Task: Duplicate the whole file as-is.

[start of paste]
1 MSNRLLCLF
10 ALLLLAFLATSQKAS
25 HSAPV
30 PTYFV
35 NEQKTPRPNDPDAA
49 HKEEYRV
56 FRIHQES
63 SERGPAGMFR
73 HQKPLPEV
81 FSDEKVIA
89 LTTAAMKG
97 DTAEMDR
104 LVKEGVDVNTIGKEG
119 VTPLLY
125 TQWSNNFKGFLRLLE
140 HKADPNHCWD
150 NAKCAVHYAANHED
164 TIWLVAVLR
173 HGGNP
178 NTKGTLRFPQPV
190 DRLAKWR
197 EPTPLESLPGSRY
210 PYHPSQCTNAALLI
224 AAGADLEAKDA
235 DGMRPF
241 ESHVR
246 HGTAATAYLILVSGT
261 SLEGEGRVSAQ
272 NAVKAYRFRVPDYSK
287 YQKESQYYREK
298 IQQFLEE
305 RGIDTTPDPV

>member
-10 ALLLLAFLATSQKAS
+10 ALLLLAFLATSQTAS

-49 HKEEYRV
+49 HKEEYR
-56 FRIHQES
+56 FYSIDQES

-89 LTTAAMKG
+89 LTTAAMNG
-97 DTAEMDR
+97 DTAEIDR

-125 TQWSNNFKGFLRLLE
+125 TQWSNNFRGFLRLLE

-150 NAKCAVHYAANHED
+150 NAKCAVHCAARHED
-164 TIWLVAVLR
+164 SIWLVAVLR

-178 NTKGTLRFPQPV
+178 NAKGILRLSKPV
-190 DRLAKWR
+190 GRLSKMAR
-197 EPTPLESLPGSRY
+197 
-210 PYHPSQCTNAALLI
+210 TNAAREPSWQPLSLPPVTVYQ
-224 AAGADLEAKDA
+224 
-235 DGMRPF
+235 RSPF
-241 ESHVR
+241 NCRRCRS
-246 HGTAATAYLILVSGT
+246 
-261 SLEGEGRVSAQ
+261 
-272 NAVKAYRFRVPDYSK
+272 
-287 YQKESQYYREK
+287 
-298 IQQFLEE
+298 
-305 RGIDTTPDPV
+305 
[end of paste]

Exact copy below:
1 MSNRLLCLF
10 ALLLLAFLATSQKAS
25 HSAPV
30 PTYFV
35 NEQKTPRPNDPDAA
49 HKEEYRV
56 FRIHQES
63 SERGPAGMFR
73 HQKPLPEV
81 FSDEKVIA
89 LTTAAMKG
97 DTAEMDR
104 LVKEGVDVNTIGKEG
119 VTPLLY
125 TQWSNNFKGFLRLLE
140 HKADPNHCWD
150 NAKCAVHYAANHED
164 TIWLVAVLR
173 HGGNP
178 NTKGTLRFPQPV
190 DRLAKWR
197 EPTPLESLPGSRY
210 PYHPSQCTNAALLI
224 AAGADLEAKDA
235 DGMRPF
241 ESHVR
246 HGTAATAYLILVSGT
261 SLEGEGRVSAQ
272 NAVKAYRFRVPDYSK
287 YQKESQYYREK
298 IQQFLEE
305 RGIDTTPDPV

>member
-10 ALLLLAFLATSQKAS
+10 ALLLLAFLATSQTAS

-49 HKEEYRV
+49 HKEEYR
-56 FRIHQES
+56 FYSIDQES

-89 LTTAAMKG
+89 LTTAAMNG
-97 DTAEMDR
+97 DTAEIDR

-125 TQWSNNFKGFLRLLE
+125 TQWSNNFRGFLRLLE

-150 NAKCAVHYAANHED
+150 NAKCAVHCAARHED
-164 TIWLVAVLR
+164 SIWLVAVLR

-178 NTKGTLRFPQPV
+178 NAKGILRLSKPV
-190 DRLAKWR
+190 GRLSKMAR
-197 EPTPLESLPGSRY
+197 
-210 PYHPSQCTNAALLI
+210 TNAAREPSWQPLSLPPVTVYQ
-224 AAGADLEAKDA
+224 
-235 DGMRPF
+235 RSPF
-241 ESHVR
+241 NCRRCRS
-246 HGTAATAYLILVSGT
+246 
-261 SLEGEGRVSAQ
+261 
-272 NAVKAYRFRVPDYSK
+272 
-287 YQKESQYYREK
+287 
-298 IQQFLEE
+298 
-305 RGIDTTPDPV
+305 